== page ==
Tuesday, June 1, 2010

[Interview] Henry McGrath

Henry McGrath studied oriental medicine for nine years, obtaining diplomas in shiatsu, acupuncture and herbal medicine.

He is currently the Acupuncture Course Director and Academic Director for the College of Naturopathic Medicine and has undertaken clinical placements in the Herbal Medicine Oncology Departments of several Chinese hospitals in Nanjing and Beijing.

Henry is an Orthodox Christian and is interested in the links between religion and medicine. He currently runs his own private practice and works at Penny Brohn Cancer Care.

He lives in Bristol, UK.

His books include The Traditional Chinese Medicine Workbook (College of Naturopathic Medicine, 2007) and Traditional Chinese Medicine Approaches to Cancer: Harmony in the Face of the Tiger (Singing Dragon, 2009).

Why did you first become interested in Traditional Chinese Medicine?

I’ve been interested in Eastern culture ever since childhood. I started yoga when I was about 18, then martial arts, and soon became interested in Eastern philosophy. I started studying shiatsu, Japanese pressure point massage, when I was about 26, and this led on to acupuncture and Chinese herbs.

How can Traditional Chinese Medicine complement the approach to cancer in the West?

Western medicine focuses on the illness, whereas Chinese medicine focuses on the person.

The West looks at the detail, the Chinese look at the “big picture”.

Western medicine tends to see human person as a machine, whereas Chinese medicine sees the human as an integrated entity of body and spirit, intimately related to his surroundings. Disease is always a reflection of an imbalance of the whole organism, and even of the whole of creation.

In your new book Traditional Chinese Medicine Approaches to Cancer, you talk about qi and how strong qi can protect us from illness. How can we improve the strength of our qi?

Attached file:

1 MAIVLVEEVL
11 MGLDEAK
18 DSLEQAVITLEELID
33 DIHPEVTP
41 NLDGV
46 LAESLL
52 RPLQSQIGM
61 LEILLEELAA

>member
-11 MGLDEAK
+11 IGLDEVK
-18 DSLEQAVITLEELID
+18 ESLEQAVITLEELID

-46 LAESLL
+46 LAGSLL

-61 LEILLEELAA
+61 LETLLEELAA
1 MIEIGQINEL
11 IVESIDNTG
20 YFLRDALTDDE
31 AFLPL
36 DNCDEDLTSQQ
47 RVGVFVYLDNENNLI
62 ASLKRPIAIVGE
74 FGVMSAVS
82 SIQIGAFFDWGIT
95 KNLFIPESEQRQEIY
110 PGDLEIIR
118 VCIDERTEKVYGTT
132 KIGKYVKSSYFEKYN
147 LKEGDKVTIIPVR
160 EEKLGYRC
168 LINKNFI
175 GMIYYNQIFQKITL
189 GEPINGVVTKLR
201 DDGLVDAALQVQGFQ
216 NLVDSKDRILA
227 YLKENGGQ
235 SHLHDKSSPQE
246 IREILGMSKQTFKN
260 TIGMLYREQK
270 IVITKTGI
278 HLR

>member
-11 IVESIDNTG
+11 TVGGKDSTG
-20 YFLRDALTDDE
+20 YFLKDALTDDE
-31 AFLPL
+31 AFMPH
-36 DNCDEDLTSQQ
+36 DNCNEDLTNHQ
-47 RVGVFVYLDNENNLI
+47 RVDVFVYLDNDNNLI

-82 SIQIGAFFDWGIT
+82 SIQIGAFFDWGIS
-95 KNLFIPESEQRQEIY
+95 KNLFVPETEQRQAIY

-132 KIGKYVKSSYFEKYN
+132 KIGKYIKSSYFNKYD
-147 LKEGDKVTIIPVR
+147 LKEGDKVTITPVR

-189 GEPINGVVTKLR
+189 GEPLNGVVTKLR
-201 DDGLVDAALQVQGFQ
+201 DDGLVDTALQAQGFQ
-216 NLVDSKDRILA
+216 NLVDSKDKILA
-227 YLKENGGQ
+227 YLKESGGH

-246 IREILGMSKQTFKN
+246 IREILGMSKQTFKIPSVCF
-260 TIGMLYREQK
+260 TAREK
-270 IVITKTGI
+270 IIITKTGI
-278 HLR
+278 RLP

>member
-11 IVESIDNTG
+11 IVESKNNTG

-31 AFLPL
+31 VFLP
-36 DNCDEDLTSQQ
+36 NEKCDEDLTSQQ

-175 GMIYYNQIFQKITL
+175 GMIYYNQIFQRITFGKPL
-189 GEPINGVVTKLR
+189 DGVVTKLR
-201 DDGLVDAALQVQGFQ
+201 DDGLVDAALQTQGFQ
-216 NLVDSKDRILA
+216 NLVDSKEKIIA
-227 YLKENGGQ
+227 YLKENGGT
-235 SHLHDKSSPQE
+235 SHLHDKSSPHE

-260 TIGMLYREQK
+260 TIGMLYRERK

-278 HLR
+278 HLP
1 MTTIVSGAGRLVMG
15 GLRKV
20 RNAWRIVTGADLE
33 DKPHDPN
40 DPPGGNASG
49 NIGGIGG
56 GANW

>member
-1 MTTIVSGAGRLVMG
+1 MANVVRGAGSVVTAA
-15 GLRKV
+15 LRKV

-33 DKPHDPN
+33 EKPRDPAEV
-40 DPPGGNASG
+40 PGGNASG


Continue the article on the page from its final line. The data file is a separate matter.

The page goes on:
Good quality food. Exercise. Fresh air. Cultivating harmony with those around us and with the planet. Most important of all, spiritual development. In Chinese medicine spirit influences qi.

What changes can we make in our diets to enhance our health?

Perhaps surprisingly, I would say the most important thing is not to become obsessive about food. Relish your food, enjoy every mouthful. Eat lots of organic food, without being fussy about it. Eat a little of everything. Give thanks for food, say grace whenever you eat. Fast sometimes, but in a spiritual context, rather than purely for health reasons. For example, in our Orthodox Christian tradition we abstain from animal products during Lent, and on Wednesdays and Fridays. This transforms one’s relationship with food.

What can Traditional Chinese Medicine hope to teach doctors in the West about person-centred care?

A lot of GPs I speak to recognise that it is very important to build a relationship with patients: I would encourage them in this.

It is one of the tragedies of the NHS that many doctors' surgeries are moving to a team system, whereby the individual relationship between a patient and a certain doctor is lost. Patients like to feel that someone knows them properly.

People seem aware of the depersonalising effects of Western medicine, but nobody seems to be doing anything about it. With something like cancer, the GP could be the person who takes care of the patient through the whole confusing process, at present there is often nobody who does this.

I think it is very positive to see medical students learn something about complementary medicine: I recently had two trainee doctors spend a day with me in my clinic and receive a treatment as part of their training. They were both very inspired and said they saw the human in a very different way. Perhaps more doctors could visit us and talk to our patients about their experience of complementary medicine.

(c) Jessica Kingsley Publishers, 2010

This article was first published in the
Singing Dragon Newsletter in September 2009

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